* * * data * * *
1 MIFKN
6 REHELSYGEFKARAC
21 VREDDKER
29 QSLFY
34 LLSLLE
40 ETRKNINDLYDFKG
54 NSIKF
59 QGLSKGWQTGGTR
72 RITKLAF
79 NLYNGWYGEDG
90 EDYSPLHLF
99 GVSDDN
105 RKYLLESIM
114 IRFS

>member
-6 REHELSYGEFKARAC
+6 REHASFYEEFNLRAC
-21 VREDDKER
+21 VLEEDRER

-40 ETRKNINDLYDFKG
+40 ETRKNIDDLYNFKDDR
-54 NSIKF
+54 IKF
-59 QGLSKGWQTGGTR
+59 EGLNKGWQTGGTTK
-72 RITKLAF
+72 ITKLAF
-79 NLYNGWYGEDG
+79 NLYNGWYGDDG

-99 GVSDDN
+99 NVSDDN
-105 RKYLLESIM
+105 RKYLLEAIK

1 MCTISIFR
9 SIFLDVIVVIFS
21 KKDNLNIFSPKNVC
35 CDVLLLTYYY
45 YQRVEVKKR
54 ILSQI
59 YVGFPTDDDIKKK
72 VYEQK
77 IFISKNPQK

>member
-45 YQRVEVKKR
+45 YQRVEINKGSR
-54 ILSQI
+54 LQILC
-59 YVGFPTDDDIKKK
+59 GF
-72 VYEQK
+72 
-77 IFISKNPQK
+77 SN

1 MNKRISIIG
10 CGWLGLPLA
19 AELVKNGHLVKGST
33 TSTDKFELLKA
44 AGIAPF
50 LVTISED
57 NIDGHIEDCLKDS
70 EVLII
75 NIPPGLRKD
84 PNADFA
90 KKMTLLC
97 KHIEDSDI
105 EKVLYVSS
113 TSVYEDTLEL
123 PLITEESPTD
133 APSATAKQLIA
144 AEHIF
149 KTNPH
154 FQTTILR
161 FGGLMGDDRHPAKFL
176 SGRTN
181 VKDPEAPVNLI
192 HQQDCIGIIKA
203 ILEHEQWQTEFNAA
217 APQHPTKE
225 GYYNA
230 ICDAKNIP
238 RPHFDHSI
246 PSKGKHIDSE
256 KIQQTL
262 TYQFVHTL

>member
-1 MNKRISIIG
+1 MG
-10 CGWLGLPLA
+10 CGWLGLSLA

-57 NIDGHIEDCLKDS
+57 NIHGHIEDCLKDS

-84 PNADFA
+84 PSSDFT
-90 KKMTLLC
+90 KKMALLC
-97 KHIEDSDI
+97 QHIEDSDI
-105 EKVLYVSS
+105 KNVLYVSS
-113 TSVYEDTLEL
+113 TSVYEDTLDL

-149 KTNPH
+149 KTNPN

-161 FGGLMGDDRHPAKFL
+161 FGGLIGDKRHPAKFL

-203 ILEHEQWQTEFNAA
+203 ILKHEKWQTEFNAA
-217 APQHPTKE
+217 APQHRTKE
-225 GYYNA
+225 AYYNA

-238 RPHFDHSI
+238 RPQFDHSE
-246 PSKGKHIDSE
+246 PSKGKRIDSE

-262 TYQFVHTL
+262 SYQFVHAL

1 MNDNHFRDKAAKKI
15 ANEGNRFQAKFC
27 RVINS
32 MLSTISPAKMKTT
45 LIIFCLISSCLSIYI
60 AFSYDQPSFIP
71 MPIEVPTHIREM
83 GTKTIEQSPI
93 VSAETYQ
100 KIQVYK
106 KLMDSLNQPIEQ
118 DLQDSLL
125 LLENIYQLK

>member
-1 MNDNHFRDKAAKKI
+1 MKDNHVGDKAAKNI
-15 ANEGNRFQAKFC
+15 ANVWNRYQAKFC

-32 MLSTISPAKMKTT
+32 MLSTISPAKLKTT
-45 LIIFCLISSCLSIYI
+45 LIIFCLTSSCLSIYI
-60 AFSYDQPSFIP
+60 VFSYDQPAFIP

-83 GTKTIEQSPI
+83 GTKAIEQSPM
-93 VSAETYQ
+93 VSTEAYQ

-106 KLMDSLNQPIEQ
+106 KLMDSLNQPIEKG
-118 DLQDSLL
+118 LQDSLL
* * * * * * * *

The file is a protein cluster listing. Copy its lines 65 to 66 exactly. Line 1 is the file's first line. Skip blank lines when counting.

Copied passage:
97 KHIEDSDI
105 EKVLYVSS